Scotty calls himself “the medical miracle.” By the time he was 15 years old, he had been hospitalized 23 times and thrown out of his last foster home because of mounting medical bills. Scotty suffers from a rare genetic disorder that prevents his body from metabolizing protein, a condition that landed him in the hospital consistently during childhood and plagued his adult life in the form of seizures and blackouts that made it impossible to hold a steady job. His chronic unemployment made health insurance unaffordable, and left him unable to manage his medical condition. As a result, he remained chronically homeless, struggled with a drug addiction that aggravated his medical issues, and lost touch with his children and family over the years.
Scotty’s life looks very different today. Since February 2012 he has been living in supportive housing, which is affordable housing that provides access to health and social services such as mental health and addiction therapy, medical care, case management, and employment services. During this time Scotty reduced his hospital visits from 52 down to just three. He also has a service dog, which he affectionately named Momas, and he volunteers at his church as an usher.
Scotty was connected to supportive housing services by OPCC and the Los Angeles Economic Roundtable after being identified as a high-need and high-use individual using the 10th Decile Triage Tool. Created by the Economic Roundtable, this tool allows hospitals to quickly recognize which homeless patients are most in need of supportive housing services—and are in the top 10 percent of hospital system users—and to move them to permanent housing in the care of organizations like OPCC.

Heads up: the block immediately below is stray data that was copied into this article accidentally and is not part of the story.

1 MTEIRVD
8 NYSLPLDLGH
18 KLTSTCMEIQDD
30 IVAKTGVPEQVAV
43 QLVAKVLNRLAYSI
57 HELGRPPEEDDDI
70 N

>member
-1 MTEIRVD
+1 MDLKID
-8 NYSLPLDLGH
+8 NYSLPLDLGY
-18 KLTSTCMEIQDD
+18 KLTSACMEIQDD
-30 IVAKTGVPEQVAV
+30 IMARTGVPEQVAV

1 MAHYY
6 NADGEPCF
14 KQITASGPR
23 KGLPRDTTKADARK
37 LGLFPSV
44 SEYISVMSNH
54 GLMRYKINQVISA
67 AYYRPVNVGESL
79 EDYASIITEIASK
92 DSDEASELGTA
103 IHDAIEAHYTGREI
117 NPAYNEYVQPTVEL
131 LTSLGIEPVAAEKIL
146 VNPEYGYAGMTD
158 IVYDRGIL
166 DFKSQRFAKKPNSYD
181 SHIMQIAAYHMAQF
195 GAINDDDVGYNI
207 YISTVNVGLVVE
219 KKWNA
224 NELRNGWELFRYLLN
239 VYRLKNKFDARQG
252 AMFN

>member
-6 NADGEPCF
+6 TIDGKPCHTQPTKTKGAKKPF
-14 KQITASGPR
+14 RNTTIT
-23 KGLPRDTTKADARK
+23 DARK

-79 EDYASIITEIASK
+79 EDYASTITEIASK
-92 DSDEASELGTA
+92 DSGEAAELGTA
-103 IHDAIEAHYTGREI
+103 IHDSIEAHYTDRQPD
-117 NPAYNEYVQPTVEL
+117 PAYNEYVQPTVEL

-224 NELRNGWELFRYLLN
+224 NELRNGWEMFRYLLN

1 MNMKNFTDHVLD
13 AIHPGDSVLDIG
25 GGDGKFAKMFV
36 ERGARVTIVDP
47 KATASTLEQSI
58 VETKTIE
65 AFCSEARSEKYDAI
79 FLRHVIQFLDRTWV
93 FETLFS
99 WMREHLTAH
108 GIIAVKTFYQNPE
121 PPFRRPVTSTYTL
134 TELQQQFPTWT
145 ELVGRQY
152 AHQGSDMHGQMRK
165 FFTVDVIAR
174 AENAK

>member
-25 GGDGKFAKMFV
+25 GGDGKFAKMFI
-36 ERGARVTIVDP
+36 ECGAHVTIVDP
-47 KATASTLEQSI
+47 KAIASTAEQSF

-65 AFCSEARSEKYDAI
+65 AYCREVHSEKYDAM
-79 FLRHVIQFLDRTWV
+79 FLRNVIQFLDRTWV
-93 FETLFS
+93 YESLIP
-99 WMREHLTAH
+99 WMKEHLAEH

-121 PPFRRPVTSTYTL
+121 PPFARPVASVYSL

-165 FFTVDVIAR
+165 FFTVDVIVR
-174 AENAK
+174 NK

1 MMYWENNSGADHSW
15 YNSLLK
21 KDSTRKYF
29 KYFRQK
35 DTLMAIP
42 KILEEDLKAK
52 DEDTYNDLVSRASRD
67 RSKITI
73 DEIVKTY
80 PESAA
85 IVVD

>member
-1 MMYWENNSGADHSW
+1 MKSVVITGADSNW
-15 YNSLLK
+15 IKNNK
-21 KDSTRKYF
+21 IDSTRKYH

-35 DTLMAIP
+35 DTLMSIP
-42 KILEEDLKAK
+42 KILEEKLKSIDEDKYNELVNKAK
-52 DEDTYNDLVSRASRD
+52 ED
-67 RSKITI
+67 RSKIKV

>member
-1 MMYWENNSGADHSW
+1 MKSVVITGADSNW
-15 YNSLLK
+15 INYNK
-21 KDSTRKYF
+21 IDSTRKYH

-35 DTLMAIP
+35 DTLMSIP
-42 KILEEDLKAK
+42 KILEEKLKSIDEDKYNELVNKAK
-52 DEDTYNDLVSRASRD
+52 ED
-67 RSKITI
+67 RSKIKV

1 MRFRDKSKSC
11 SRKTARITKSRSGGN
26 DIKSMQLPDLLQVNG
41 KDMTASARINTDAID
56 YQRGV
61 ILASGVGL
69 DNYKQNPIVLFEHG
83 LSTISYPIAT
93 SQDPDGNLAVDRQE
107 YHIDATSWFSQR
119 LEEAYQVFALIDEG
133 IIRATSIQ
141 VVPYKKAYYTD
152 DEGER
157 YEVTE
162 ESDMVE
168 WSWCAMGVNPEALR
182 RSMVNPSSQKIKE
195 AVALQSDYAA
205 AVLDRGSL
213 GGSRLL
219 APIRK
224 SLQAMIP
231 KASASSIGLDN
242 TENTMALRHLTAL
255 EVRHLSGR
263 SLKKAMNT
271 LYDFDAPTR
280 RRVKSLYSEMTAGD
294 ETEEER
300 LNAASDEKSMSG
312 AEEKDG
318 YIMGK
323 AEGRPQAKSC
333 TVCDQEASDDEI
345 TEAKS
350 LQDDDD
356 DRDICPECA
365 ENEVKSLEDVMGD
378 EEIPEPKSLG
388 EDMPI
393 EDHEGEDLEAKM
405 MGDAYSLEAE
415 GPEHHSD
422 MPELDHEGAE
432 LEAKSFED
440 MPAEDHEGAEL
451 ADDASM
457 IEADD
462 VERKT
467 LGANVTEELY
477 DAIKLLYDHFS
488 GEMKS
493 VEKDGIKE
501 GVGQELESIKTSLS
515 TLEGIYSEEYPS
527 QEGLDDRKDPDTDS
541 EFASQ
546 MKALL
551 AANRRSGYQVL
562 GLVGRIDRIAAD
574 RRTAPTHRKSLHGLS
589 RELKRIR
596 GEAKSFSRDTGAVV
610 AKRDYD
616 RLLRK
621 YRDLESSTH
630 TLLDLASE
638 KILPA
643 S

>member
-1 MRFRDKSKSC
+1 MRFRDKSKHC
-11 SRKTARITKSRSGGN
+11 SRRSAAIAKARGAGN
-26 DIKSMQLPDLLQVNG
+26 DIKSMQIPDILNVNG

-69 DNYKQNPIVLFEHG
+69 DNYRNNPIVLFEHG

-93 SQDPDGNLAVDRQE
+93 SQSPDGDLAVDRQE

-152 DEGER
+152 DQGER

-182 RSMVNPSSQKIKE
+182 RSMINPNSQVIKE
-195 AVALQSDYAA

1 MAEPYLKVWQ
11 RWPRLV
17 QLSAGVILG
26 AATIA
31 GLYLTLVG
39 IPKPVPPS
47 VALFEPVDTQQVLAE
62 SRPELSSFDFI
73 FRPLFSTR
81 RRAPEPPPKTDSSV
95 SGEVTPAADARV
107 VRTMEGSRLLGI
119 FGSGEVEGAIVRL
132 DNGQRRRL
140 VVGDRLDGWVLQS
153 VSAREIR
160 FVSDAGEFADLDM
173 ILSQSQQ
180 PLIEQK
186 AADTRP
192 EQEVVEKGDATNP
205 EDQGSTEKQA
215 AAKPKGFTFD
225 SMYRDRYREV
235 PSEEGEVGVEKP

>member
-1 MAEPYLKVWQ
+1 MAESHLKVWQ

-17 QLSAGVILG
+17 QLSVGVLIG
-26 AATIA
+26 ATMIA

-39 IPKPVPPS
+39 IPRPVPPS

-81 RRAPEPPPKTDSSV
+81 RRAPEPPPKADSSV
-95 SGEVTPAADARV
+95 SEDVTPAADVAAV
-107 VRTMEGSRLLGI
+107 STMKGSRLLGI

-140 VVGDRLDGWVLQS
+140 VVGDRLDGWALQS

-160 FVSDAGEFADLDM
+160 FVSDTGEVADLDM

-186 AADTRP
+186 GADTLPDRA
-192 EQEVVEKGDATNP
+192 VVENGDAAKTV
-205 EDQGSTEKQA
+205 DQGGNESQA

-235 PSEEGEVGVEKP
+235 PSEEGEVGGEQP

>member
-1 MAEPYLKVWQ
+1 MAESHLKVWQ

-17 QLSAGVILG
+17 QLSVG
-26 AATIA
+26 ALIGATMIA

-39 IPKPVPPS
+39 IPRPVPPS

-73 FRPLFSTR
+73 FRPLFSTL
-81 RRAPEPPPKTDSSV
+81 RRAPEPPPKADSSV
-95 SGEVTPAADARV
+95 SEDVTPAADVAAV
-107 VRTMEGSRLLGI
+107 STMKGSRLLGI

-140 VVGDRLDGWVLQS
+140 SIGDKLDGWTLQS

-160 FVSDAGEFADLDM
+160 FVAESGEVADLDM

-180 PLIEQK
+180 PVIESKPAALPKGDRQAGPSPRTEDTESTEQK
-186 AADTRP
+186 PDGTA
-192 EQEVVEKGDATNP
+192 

Through funding from CSH and the Social Innovation Fund, the Economic Roundtable has been able to spread the adoption of the tool to more participating hospitals and partner organizations like OPCC. As a result, more chronically homeless individuals are getting connected to supportive housing and the consistent care that they need, while also reducing the strain on public service institutions.
Scotty’s story not only represents the impact that nonprofit organizations and their partners create in our communities by transforming the lives of people in need. It also demonstrates how nonprofits are pursuing new approaches to extend their reach and impact, some that involve organizational growth and others that do not. By emphasizing the spread and adoption of a proven tool, CSH and the Economic Roundtable were able to look beyond their own organizational walls to make faster progress to advance their missions and create more value for their communities.
For funders that want their limited grant dollars to have the greatest impact possible, investing in the spread of a new idea or tool carries enormous potential, especially at a time when we are all struggling to do more with less. This trend is explored further in GEO’s newest publication, Pathways to Grow Impact—based on a collaborative project with Ashoka, Social Impact Exchange, Taproot Foundation, and TCC Group—that presents a framework for understanding the different strategies nonprofits are pursuing and the grantmaker practices that support these efforts.
To learn about other success stories like Scotty’s from nonprofits and grantmakers involved in the Social Innovation Fund, visit GEO’s Scaling What Works initiative here.
Meghan Duffy is manager of special initiatives at Grantmakers for Effective Organizations.